Cross-country skiing

After my downhill skiing struggles, I decided to give cross-country skiing a shot. I did a little research, spoke to some trusted staff at a frequented Eastern Mountain Sports store, and I purchased some classic cross-country skis in late 1993. I had never tried it, and wasn’t even sure that I would like it, but I jumped into the whole xc skiing thing feet--or skis--first. I recall testing them out in a local park early that winter. Yes, a park, i.e., a FLAT, wide-open area, where I got the gist of the whole pushing forward and sliding thing. There was no worry of unwanted acceleration, and it was a good cardio workout. I liked this.

Kick-slide-kick-slide-kick-slide...

I returned to the Catskills with one of my buddies, to try this some more. He went downhill skiing while I headed over to a local golf course and did my cross country. Again, I found myself enjoying this activity. Yeah, there were some mild hills and more turning dictated by the contours of the trail, but the falls were less frequent, at a slower speed, and just not a source of concern or frustration. A few trips up to Prospect Mountain in the southwest corner of VT followed, where I worked on technique.

Kick-slide...kick-sliide...kick-sliiide...

In the winter of 94/95, my brother and I took a ride up to Lake Placid. We did a bobsled run one day (awesome!), and then split up the next day so that I could xc ski. The ski center was actually a couple of golf courses and other trails, which I wandered around. The views were beautiful, and the only time I stopped was to take them in. When I looked at the map, I realized I had done 10 miles. I took a big trip through the southwest a month later, and I felt that I was in the best shape of my life. This was clearly attributable to the xc skiing I had been doing.

Kick-sliide...kick-sliiiide... ...kick-sliiiiiide...

In the following winters, I found myself checking out different xc areas from VT to Maine. I ventured as far away as Sugarloaf, a place where the xc season starts a little earlier and lasts a little longer than most. Noting there that folks on skating (freestyle) skis were flying by me, I decided I wanted to try that. I ended up getting a nice deal on a pair of skis and surprisingly tall poles, and then tried to master the technique. This entailed propelling forward by simultaneously driving the poles into the snow and pushing forward with one ski, and then sliding with the other. Without the poles, the motion resembles rollerblading. With the poles, it was tricky. I tried it out while up at Mountain Meadows, a great xc area that is just outside of the Killington resort, and just started to get the hang of it. But, that was my last time out again that season.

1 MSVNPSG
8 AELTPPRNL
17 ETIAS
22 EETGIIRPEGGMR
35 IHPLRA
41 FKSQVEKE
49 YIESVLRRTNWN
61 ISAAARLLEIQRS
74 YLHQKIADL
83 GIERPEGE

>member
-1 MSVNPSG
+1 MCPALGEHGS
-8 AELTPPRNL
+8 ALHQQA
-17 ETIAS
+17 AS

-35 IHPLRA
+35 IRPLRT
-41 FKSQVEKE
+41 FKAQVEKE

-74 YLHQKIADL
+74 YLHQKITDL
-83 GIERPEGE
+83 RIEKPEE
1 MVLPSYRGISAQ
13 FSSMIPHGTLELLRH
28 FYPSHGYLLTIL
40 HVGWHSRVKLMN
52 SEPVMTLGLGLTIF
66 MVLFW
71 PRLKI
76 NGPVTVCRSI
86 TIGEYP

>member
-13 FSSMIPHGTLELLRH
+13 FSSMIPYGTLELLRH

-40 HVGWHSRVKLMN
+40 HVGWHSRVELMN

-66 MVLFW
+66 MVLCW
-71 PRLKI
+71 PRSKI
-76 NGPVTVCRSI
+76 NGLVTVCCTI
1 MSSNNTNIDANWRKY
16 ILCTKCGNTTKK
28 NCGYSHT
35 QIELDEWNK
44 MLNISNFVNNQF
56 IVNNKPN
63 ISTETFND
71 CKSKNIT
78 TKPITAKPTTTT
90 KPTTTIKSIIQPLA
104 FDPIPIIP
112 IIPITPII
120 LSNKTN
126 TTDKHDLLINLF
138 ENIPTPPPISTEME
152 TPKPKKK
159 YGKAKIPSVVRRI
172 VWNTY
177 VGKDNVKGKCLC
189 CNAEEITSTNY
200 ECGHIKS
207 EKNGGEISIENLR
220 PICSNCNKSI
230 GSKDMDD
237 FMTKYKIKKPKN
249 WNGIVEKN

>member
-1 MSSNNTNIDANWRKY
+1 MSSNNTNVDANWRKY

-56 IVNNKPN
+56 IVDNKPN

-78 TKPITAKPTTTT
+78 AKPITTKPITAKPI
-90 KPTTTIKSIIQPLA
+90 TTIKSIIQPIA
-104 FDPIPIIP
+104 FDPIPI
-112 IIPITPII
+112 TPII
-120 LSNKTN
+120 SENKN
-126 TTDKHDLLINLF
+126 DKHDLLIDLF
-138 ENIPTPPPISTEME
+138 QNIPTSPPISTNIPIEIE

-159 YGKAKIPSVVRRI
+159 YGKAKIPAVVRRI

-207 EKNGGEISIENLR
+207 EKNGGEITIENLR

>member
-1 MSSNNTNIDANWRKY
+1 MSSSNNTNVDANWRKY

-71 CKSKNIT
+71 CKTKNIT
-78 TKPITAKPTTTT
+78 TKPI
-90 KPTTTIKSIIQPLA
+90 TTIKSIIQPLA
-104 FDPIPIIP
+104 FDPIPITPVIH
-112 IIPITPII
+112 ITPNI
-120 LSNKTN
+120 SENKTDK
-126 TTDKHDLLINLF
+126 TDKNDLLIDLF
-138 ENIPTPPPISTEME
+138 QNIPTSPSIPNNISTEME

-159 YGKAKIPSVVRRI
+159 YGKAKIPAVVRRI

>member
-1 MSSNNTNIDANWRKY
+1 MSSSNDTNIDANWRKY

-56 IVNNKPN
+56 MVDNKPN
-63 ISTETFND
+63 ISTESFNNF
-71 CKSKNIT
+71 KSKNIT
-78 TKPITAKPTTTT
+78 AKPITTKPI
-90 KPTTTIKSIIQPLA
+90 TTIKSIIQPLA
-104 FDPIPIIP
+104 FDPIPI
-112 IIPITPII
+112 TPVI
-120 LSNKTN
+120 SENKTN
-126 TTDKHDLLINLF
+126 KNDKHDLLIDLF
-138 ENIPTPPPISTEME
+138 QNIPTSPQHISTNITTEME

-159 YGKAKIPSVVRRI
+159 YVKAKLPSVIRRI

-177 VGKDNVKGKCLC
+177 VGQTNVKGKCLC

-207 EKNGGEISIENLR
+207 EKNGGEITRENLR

Kick&poles-slide...kick&poles-slide...kick&poles-slide...

Very early in 1998, I found myself back up at Sugarloaf, and floundering again with those skating skis. I decided a lesson was the ticket. The instructor came over to me, explained the motion, and from a damn standstill, propelled himself 30 feet with a single double-pole/kick. He told me to try and I think I launched myself 5 feet. It took a few attempts, but I did start to get the technique down. Once it's working, the feeling is really invigorating, especially when stringing together some strides on one ski, and then shifting weight and stringing a few on the other ski.

Kick&poles-sliiide...kick&poles-sliiiiide... ...kick&poles-sliiiiide...

Strangely, I was very natural at getting uphill, but downhill (especially on turns) was my nemesis. The instructor suggested that I take a regular downhill ski lesson to get comfortable on slopes. Was he serious? I explained to him that my very reason for xc skiing was that I couldn’t handle the whole downhill thing. Just like that I was thrown back to square one.

It was at this point that I decided that maybe I should think about downhill skiing...

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